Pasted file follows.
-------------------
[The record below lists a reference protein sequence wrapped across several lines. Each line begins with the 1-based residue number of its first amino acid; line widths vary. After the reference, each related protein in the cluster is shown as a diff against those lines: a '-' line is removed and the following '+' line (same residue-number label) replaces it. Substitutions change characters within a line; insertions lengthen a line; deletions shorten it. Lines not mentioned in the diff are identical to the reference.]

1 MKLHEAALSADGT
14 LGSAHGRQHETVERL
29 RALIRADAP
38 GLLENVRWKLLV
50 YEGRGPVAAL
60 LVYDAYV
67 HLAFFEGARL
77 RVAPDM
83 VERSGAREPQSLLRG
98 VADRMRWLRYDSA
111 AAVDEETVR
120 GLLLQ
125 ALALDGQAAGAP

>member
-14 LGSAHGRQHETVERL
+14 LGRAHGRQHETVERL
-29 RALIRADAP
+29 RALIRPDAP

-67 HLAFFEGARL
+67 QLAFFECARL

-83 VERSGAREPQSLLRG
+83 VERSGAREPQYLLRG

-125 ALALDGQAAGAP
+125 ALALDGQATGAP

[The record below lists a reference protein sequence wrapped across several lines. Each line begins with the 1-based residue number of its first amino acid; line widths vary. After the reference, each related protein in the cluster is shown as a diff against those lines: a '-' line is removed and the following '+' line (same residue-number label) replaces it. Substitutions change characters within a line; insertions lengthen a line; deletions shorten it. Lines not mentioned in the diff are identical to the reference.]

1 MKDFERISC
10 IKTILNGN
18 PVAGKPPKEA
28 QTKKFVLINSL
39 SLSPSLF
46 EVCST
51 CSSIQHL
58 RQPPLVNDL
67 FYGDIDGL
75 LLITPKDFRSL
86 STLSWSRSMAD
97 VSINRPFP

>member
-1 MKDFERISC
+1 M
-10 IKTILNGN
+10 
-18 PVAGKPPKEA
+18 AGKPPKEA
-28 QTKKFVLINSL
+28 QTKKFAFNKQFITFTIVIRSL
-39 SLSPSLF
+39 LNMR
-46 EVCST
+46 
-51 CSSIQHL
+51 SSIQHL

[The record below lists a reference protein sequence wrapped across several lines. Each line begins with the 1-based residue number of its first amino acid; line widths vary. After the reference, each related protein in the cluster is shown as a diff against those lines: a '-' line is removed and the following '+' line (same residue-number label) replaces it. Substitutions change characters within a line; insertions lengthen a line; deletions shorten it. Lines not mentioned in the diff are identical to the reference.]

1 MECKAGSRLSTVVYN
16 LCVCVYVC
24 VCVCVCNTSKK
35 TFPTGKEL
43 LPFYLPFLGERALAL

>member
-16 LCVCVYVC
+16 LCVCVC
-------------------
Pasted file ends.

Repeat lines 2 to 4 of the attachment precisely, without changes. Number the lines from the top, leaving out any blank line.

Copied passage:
1 MKLHEAALSADGT
14 LGSAHGRQHETVERL
29 RALIRADAP